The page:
What is “lived religion”?


Lena Liepe, Linnaeus University

Our project is called Mapping Lived Religion. The meaning of the “mapping” part of the title should be fairly clear since the entire project is premised on the creation of an interactive map to places connected to saints’ cults in medieval Sweden and Finland. But what about “lived religion”? In the following, I will outline the concept of lived religion, or LR, in brief and give some examples of how it has been applied in previous scholarship on religious experiences historically and today.

The choice of lived religion, as the theoretical platform of the project implies a conception of saints’ cults not merely, or even primarily, as a manifestation of an institutionalized framework for religious observance managed by the Church in compliance with a predetermined set of creeds and rituals. Instead, the focus of the LR approach lies on religion as a practice that unfolds in the everyday life of the individual. Religion is seen as something that people do, not just something they believe in. The interest is directed towards the individual practitioners and the way they “make” religion by embracing various customs and practices and putting them to use according to their own needs and priorities. LR takes little interest in “belief” as an articulated internalisation of tenets of faith according to the teachings of the Church. The religious usages of common people in the Middle Ages are better described as an adherence to local practices, resulting in highly varied strategies to establish contact with the sacred in order to secure the welfare of people, cattle and crops.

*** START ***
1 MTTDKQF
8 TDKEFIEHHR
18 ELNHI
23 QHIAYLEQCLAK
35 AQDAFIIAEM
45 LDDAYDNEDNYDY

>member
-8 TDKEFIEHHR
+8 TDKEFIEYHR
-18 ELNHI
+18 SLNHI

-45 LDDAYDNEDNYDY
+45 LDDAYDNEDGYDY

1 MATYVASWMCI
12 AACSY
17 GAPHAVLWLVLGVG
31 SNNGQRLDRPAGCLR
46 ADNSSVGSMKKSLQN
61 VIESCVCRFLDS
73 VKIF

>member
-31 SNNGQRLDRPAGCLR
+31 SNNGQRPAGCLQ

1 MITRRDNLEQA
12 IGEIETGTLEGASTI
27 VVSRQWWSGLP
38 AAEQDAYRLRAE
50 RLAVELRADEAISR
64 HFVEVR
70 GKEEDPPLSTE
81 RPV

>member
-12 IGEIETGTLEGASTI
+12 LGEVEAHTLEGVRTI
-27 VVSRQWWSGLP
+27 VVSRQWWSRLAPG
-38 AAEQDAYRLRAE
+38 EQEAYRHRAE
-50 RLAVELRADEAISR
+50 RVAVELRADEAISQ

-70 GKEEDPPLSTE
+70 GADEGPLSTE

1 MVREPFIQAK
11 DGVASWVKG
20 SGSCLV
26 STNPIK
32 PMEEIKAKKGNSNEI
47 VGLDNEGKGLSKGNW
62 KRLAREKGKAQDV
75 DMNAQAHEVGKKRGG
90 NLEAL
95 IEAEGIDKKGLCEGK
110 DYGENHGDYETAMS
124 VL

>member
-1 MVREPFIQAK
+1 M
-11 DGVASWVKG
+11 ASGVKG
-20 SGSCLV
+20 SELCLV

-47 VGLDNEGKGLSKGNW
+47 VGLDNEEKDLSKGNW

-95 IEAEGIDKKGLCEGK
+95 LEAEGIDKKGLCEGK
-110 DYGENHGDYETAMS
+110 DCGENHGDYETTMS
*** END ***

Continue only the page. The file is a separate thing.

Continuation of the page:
In a useful survey of late medieval religious attitudes and the changes they underwent in the course of the Reformation, Meredith McGuire underscores lay religiosity in the late Middle Ages as a matter of practice rather than belief in a confessional sense. The conventional privileging of belief (as opposed to praxis) as the principal form of religiosity conforms to a Western, Protestant, historically situated and fairly narrow conception of religion (McGuire 2008: 39–41; see also Bowman & Valk 2012: 5; Meyer, Houtman 2012: 2). Following an LR perspective of the Middle Ages, religion can instead be seen as something that transpired in the day-to-day life of individuals that choose their own devotional options from a large repertoire of acceptable practices. In this process, the sacred intermingles with what would today be seen as belonging to the profane spheres of life: a distinction that was largely irrelevant then. For instance, the saints’ feasts listed in the calendars of the Church year – an important source material for the Mapping Lived Religion project – served to structure sacred time in a way that flowed into daily life, providing a temporal framework for the routines of mundane activities and creating a communal sense of shared temporal regularity. “Rather than diminishing the quality of experience of the sacred, such diffusedness in everyday life made the sacred more useful.” (McGuire 2008: 31).